Taipei — China bristled on Monday over Britain's decision to send a Royal Navy warship sailing through the sensitive Taiwan Strait, saying the act "harbored evil intentions." Chinaas its own territory, and has increased pressure on the small island in recent years to accept Beijing as its capital.
The Royal Navy announced that the HMS Richmond, a frigate deployed as part of a U.K. aircraft carrier strike group, was sailing through the Taiwan Strait on Monday in a move that challenges Beijing's claim to the sensitive waterway.
"After a busy period working with partners and allies in the East China Sea, we are now en route through the Taiwan Strait to visit Vietnam and the Vietnam People's Navy," read a tweet from the official account for HMS Richmond.
Local media said it was the first time a British warship had transited through the narrow waterway separating Taiwan and mainland China, however the British navy survey ship HMS Enterprise transited through the strait in 2019.
The U.K. defense ministry did not immediately respond to a request for comment.
U.S. warships conduct regular "freedom of navigation" exercises in the strait, all of which trigger angry responses from Beijing, which claims not only Taiwan but the surrounding waters, along with almost all of the South China Sea, as its territory.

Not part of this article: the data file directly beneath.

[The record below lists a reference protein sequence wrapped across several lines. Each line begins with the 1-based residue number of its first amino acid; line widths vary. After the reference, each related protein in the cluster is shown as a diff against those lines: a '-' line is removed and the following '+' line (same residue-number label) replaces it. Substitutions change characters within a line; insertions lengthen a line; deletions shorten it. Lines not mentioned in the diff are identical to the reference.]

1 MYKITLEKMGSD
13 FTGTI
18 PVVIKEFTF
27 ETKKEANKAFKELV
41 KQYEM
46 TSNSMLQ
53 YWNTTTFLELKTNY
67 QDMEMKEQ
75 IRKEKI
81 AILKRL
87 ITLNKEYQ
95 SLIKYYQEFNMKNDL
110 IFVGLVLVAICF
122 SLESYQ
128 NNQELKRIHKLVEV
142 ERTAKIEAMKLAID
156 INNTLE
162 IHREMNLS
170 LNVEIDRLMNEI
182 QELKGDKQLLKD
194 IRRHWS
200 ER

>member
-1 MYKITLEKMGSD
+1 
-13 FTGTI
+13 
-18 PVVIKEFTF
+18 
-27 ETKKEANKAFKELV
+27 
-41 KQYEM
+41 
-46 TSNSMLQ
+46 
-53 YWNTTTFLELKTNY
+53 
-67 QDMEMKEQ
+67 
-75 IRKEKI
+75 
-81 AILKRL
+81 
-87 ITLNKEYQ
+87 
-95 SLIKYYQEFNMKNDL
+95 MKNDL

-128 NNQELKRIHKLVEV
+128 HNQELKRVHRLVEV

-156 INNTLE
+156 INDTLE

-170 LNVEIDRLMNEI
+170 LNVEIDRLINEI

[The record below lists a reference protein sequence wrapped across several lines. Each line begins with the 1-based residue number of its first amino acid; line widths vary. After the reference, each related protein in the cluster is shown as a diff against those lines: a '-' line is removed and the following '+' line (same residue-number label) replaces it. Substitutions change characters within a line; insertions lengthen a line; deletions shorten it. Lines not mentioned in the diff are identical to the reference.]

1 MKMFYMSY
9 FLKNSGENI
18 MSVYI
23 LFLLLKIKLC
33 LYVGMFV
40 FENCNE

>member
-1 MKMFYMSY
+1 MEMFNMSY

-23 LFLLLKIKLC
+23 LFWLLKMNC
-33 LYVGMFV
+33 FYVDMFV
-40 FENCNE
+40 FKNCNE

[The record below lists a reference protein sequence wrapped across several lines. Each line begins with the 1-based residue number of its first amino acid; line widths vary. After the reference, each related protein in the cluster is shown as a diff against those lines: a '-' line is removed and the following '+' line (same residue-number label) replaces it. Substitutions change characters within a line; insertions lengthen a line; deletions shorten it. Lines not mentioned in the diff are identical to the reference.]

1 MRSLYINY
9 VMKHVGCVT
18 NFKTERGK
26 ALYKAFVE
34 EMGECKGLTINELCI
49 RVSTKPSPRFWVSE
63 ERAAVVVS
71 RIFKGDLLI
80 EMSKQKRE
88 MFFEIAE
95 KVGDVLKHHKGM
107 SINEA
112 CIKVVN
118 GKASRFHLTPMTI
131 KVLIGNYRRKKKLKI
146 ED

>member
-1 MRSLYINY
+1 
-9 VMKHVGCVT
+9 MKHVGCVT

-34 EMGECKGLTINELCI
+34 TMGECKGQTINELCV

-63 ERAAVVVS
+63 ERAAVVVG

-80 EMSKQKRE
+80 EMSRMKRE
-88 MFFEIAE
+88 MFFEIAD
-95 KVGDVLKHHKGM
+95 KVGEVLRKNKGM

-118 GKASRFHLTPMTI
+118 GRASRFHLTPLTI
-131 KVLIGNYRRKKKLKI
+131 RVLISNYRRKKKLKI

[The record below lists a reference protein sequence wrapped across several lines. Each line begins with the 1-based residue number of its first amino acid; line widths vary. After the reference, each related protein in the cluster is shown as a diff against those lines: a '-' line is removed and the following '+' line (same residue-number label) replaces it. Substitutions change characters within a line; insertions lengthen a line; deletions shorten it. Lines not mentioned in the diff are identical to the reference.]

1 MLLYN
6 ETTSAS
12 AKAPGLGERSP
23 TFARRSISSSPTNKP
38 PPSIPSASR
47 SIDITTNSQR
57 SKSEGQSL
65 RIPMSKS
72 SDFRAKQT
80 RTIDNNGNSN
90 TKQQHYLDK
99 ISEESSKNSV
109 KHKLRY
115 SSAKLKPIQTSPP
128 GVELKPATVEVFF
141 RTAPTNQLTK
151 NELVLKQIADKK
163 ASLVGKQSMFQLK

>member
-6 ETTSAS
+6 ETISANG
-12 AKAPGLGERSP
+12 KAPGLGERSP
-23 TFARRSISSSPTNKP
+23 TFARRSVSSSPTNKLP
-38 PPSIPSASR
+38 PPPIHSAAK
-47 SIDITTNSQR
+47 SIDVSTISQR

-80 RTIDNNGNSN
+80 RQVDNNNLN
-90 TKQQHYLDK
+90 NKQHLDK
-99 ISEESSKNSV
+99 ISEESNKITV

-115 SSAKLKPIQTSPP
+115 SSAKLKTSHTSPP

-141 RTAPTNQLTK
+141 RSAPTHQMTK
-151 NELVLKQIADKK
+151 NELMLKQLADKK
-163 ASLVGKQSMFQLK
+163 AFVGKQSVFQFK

The U.S. and most other countries view those areas as international waters that should be open to all vessels.
China's initial response to the British warship's passage was muted on Monday, with foreign ministry spokeswoman Hua Chunying telling reporters that Beijing hoped "the relevant countries can do more to build mutual trust between countries and uphold peace and security in the region."
But shortly after, the Chinese army's Eastern Theater Command said it had sent air and naval forces to shadow the Richmond and warn it to leave the strait.
"This kind of behavior harbors evil intentions and damages peace and stability in the Taiwan Strait," the army statement said. "Theater command forces always maintain a high level of alert and resolutely counter all threats and provocations."
Until recently, Washington was the main global power willing to sail through the Taiwan Strait. But a growing number of U.S. allies have transited the route as Beijing intensifies its military threats towards Taiwan and solidifies its control over the disputed South China Sea.
Canadian, French and Australian warships have all made voyages through the Taiwan Strait in recent years, sparking protests from China.
Taiwan's defence minister Chiu Kuo-cheng confirmed to reporters that a foreign vessel had sailed through the waterway but did not state which country it was from.
Taiwan's 23 million people live under constant threat of invasion by authoritarian China, which has vowed to seize the island one day —.
Beijing has stepped up military, diplomatic and economic pressure on Taiwan since the election of President Tsai Ing-wen in 2016, who views the island as "already independent."
Last year, Chinese military jets made a record 380 incursions into Taiwan's defense zone, and the number of incursions for the first eight months of this year has already exceeded 400.
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